Outrage! Acrimony! Anger! If once the worst thing you could say about social media was that people occasionally talked about their lunch, these days many complain about the relentless fighting and indignation that seems to plague online chatter. People argue over everything from politics to brands to sports teams, and when not doing that, they often angrily comment on current events or media.
Things have gotten so bad that The Awl's Choire Sicha caused quite a stir recently when he reminded people that, if you wanted to avoid an online fight, you may want to simply not respond to people. That's not exactly rocket science, and yet, given the way things are going, it seemed totally necessary to say.
In response, many make (rather dubious) arguments about the breakdown of civil society or the corrupting, alienating influence of technology. What would get lost in that, however, is that all this tension on social media may be a sign of something good: that people are being forced to confront vital, often-ignored perspectives they once could easily dismiss.
Since they're populated by humans, that Twitter and Facebook are so full of arguments shouldn't come as a surprise. But what might be new about these services is how likely you are to come across views that aren't your own. Our online connections tend to be less symmetrical than our physical ones. You might follow someone on Twitter who shares your passion for baking or all things Apple, but with whom you have very different political views. Similarly, ideas or issues that simply don't come up over coffee might spill out in your friends' Facebook updates.
Inevitably, then, all these differing views collide into one another. Think of the recent kerfuffle over David Gilmour's comments on teaching, or the reaction to a science blogger's harassment at the hands of a well known figure. In each instance, social media lights up with arguments between people who choose to follow each other online, but clearly disagree on some pretty fundamental issues.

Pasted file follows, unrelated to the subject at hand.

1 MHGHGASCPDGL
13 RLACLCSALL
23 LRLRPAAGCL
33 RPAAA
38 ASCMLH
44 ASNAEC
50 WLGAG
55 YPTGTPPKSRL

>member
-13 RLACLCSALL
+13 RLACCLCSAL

What's the upshot to all this fighting, then? For one, it seems social media makes it more likely that people who would have never come across novel or better ways of thinking are not only introduced to them online, but forced to confront them, too.
An instructive example is the issue of gender in the world of video games. Even a few years ago, it was quite easy for some gamers to never encounter the questions raised by feminism about that medium. But as social media made the diversity of the community more apparent, it became increasingly hard to ignore the work of writers like Leigh Alexander or female gamers in general who talked about their experiences and ideas on Twitter, Facebook and elsewhere. Inevitably, angry debate and heated arguments followed, often because people who had no experience with feminist thought were grappling with ideas uncomfortable to them.
The net effect is that if you are into video games, you are now more likely to come across ideas about gender. Thanks to the tireless efforts of feminist gamers, these debates can go public and become mainstream (for example, the Xbox rape joke debate from the last E3). As a result, the tone of game conversations seems to be shifting in response. Follow a few games journalists today, whether male or female, and soon enough, discussions about sexualized characters or sexism in marketing will pop up in your feed. Even a games industry review of recent hit Grand Theft Auto V mentioned the issue of misogyny. It's a heartening thing to see. The very anger and argumentativeness that some use to try and silence people can, as a kind of public show, also work to amplify and spread important ideas.
Obviously, I wouldn't want to get overly idealistic. Though debate is seen as key to democracy, the idea that we get ever closer to the truth through reasoned argumentation is perhaps too idealistic, and ignores how entrenched traditional ideas are, and how incalcitrant most of us are, too. People very rarely "win" online arguments. This is to say nothing of the fact that people working to push marginalized ways of thinking into the mainstream are often subject to a violent reaction of hate and abuse.
At the same time, though the anger and outrage can seem futile and even dangerous, the visibility of all this fighting has its own sort of effect. For all our worries over whether the Internet is a "filter bubble," the arguments that come as a result of the loose, asymmetrical connections of social media can help in introducing ideas to those who might have missed them, or avoided them on purpose. That may make for a tense Twitter or Facebook feed, but given how easy it is to retreat into the cocoon of our own beliefs, it's hard to see it as anything but a step in the right direction.
Navneet Alang is a technology and culture writer based in Toronto. He can be found on Twitter at @navalang